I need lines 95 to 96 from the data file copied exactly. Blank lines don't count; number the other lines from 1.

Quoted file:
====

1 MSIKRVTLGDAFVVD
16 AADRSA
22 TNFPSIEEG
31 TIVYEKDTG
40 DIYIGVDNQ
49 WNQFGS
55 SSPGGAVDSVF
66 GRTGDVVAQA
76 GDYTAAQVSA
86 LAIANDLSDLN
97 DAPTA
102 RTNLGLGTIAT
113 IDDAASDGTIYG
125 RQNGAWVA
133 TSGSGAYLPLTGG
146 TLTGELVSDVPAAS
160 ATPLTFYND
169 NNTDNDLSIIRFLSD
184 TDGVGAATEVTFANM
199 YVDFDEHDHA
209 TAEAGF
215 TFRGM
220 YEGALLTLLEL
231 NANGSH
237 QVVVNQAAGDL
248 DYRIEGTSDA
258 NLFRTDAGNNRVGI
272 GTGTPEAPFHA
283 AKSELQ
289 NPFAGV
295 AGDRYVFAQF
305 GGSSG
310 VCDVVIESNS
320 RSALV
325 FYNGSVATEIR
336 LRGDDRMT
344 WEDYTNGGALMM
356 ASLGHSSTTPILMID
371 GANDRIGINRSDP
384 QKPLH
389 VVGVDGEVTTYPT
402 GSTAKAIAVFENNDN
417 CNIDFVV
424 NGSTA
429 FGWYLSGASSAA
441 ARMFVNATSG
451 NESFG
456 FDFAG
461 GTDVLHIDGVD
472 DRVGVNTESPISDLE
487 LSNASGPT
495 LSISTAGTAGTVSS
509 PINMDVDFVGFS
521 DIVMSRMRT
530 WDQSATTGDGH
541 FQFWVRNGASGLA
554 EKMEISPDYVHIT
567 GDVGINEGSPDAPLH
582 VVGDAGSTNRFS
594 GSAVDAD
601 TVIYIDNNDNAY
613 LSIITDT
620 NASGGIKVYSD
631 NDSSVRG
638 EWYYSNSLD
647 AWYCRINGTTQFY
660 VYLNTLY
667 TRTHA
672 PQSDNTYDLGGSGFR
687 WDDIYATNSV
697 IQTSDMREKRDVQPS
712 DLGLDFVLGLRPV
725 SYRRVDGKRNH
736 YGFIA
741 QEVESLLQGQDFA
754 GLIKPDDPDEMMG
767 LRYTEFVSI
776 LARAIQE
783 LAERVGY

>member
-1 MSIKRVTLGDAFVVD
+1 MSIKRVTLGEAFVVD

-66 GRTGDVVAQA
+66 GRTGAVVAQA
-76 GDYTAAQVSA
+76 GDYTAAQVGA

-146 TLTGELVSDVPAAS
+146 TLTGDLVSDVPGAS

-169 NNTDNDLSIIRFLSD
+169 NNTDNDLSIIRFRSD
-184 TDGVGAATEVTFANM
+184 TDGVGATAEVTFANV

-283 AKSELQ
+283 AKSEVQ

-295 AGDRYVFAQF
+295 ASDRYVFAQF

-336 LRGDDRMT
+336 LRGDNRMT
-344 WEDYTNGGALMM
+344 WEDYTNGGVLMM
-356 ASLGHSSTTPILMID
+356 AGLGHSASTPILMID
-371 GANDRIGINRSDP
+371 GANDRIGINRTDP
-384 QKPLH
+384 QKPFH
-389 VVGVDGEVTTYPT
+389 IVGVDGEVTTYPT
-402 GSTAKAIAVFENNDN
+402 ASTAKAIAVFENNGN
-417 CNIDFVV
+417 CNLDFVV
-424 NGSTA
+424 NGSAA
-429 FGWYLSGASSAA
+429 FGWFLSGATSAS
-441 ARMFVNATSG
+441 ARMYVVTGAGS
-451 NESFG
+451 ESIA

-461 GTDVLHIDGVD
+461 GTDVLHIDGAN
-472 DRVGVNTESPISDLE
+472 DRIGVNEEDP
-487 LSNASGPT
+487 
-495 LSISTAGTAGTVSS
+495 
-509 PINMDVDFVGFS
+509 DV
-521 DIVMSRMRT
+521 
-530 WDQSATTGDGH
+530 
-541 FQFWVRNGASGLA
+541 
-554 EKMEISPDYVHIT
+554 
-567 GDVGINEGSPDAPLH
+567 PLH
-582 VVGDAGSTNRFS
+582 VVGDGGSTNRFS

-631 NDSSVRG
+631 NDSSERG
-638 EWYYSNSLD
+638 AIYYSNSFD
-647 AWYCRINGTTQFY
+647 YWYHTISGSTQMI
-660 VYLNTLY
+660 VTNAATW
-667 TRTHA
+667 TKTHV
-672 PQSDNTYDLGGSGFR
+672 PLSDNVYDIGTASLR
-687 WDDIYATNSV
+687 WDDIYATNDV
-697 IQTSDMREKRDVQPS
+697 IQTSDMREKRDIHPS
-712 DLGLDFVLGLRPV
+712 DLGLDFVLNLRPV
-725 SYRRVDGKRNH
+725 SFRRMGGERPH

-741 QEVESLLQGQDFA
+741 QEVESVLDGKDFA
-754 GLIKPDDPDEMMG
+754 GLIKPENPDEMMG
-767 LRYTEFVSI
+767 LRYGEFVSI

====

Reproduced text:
-295 AGDRYVFAQF
+295 ASDRYVFAQF